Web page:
As of December 31, 2016, we consider the KanDrive IT project within the Kansas Department of Revenue (KDOR) to be in caution status. The purpose of the KanDrive project is to replace KDOR’s old mainframe driver’s license system. The KanDrive project started as another project in 2007, as the DMV project. Phase one of the DMV project, which included the new motor vehicle titling and registration system, was deployed in May 2012. However, the department stopped the project in November 2015, before completing the driver’s license system in phase two. The KanDrive project was created to complete that project phase at an estimated $6 million and with a scheduled completion date of December 2017. We selected the KanDrive project for continuous monitoring due to its prior problems, criticality, and cost.
During this quarter, we found the project scope is satisfactory, based on a clearly defined scope and controls to handle additional major improvements ideas in a separate project. Similarly, we considered project cost satisfactory because the team re-baselines the project quarterly to approve any changes (increases and decreases) in the estimated cost of the project. However, we considered the project schedule to be in caution status because certain work segments are behind schedule and other work has been delayed. Additionally, the contractor MorphoTrust has delayed the deadline for a milestone by three weeks. We again considered project quality in caution status because the project continues to lack adequate security planning, despite being well into its execution phase. Many of the security plan items remain mostly incomplete.
Lastly, although outside of this assessment period, we learned that KDOR is making significant changes to the KanDrive project scope and overall management, which the Legislature and stakeholders should be aware of. We will continue to monitor and report how these changes affect the progress of the project.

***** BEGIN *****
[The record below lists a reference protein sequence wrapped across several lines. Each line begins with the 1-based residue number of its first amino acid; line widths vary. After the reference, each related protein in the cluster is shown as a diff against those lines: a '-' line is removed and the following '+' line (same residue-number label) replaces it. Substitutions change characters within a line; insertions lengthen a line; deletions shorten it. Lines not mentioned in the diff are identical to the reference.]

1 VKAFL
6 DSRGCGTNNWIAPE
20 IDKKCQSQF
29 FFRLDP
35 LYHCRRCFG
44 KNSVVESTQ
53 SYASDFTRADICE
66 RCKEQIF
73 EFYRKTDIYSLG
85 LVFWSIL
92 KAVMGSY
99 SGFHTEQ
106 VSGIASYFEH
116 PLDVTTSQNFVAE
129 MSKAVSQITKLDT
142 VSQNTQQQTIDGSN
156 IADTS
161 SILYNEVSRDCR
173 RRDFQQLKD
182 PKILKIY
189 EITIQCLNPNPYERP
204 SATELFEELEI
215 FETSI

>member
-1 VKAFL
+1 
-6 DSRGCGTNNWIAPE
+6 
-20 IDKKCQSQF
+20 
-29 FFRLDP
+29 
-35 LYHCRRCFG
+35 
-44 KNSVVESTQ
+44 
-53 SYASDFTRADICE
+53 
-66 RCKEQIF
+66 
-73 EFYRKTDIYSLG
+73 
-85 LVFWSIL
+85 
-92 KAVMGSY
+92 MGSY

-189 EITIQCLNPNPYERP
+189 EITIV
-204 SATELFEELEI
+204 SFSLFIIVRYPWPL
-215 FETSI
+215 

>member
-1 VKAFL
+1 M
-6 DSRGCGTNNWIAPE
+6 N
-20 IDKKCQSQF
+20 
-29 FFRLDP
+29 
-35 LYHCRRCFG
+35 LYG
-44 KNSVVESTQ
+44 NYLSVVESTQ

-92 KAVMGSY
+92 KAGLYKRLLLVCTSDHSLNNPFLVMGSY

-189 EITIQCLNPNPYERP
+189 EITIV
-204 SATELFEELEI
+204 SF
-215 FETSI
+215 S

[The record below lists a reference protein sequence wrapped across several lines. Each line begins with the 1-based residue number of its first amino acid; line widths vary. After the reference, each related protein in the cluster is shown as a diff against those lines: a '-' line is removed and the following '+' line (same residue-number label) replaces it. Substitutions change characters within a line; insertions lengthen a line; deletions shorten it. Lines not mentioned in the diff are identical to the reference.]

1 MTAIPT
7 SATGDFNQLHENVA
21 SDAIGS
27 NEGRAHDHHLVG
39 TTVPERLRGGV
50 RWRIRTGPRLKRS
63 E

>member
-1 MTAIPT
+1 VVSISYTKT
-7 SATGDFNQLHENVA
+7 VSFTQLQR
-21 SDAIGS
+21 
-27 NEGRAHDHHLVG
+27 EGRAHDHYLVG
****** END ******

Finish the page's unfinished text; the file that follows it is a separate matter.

State Agency Information Systems: Reviewing Security Controls in Selected State Agencies – Office of the Attorney General
State Law requires the Kanas Department of Health and Environment (KDHE) to provide newborn screening services to detect certain genetic diseases, including Phenylketonuria (PKU). For individuals with PKU, treatment is lifelong and involves a restrictive diet and specialized nutritional products to mitigate increasing damage from the disease. KDHE provides financial assistance to income-eligible individuals to help them purchase a variety of nutritional treatment products and services. We interviewed eight individuals receiving financial assistance through the program and found that most appeared to have no problems purchasing the nutritional formula they needed. However, a couple of individuals reported some difficulty affording low-protein food items and several individuals told us the application and renewal process for the program can be redundant and that it can sometimes be difficult to provide proof of income.